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The path to international peace PDF Print E-mail

21 September 2014: Twenty-Fifth Sunday in Ordinary Time

For me to live is Christ

International Day of Peace 2014Each year the International Day of Peace is observed around the world on 21 September. The General Assembly has declared this as a day devoted to strengthening the ideals of peace, both within and among all nations and peoples.  The following is a reflection by Fr Andrew Hamilton sj:


When we look around the world at what is happening in Syria, Iraq, The Ukraine, Gaza and so many other places, the International Day of Peace sounds too big to handle. International Peace sounds a large, wieldy and impossible hope.

But as we see it from Jesuit Social Services, if you want to think International you must begin Local. Many of the disadvantaged people we meet carry the shrapnel of international conflicts in their memories and sometimes in their bodies. Some have fled the violence in their own nations and have sought protection in Australia. We meet the more fortunate who came to Australia in a more generous time and help them to deal with their memories, to connect peacefully and happily with people from other nations, and to explore the customs and services that are foreign to them. We walk, too, with those who desperately seek protection but have little hope of finding it.

In their lives we can see the small steps that need to be walked on the path to International peace. The struggle between building peace and settling for war always begins in the human heart. The people who have suffered traumatic experiences whom we meet try to be freed from constant preoccupation with what has happened to them and their families. Unless they can find inner peace their turmoil will affect their family relationships, and condemn their children to conflict in their own lives. But to be free they need to find peacemakers who can help them to make and to find peace. In Australia, too, immigrants from nations torn by war meet people from nations and groups which were their enemies. They now meet one another as fellow citizens in a new land. To build accepting relationships and peace with their former enemies they must learn to let go of their fears, and have an opportunity to meet them as human beings, not as wearing the badge of their national origins.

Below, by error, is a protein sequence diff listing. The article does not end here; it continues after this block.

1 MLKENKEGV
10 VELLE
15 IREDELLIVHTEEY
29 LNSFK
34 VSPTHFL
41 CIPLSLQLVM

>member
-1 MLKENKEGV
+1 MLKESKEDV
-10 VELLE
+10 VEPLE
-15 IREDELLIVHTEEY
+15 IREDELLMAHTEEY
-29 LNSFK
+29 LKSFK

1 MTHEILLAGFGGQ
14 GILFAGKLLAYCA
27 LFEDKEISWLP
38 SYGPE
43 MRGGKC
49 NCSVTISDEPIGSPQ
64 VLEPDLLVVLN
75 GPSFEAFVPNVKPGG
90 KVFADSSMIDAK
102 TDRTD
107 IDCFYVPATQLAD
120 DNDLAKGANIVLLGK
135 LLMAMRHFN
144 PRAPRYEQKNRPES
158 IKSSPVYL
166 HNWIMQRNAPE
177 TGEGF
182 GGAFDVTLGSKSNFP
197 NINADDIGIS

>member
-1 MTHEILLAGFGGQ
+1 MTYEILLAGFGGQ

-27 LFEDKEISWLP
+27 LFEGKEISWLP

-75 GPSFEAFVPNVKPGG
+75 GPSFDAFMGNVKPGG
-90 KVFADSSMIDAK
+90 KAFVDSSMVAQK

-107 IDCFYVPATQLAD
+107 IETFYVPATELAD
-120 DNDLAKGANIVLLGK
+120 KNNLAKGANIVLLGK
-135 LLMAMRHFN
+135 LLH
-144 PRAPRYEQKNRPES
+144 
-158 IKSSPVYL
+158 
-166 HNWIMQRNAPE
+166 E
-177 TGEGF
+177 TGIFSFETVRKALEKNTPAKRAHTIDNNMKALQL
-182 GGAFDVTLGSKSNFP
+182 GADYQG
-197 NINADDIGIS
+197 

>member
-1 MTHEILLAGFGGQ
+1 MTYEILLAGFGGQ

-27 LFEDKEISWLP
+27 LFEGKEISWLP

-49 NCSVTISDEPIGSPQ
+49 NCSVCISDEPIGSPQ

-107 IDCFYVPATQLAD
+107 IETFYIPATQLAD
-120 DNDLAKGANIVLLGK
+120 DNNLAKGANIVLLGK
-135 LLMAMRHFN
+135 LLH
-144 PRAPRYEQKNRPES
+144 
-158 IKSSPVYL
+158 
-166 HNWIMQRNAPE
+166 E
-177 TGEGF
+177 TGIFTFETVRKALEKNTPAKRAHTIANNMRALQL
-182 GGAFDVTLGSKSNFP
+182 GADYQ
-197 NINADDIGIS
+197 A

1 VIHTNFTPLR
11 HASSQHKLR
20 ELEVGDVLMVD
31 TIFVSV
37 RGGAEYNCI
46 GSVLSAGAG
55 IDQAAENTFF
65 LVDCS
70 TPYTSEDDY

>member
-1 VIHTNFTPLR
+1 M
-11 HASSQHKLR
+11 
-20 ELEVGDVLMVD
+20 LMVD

If we are to work for international peace, too, we must insist that our own nation acts ethically as a decent international citizen. It must be exemplary in treating decently its own disadvantaged citizens, and then act decently to those from other nations. The root of division, prejudice and alienation are found in poverty and deprivation, particularly when these affect an underclass in a wealthy society. Poverty and deprivation are also the fuel of international conflict. So if we want peace abroad we must be the voice for justice at home.

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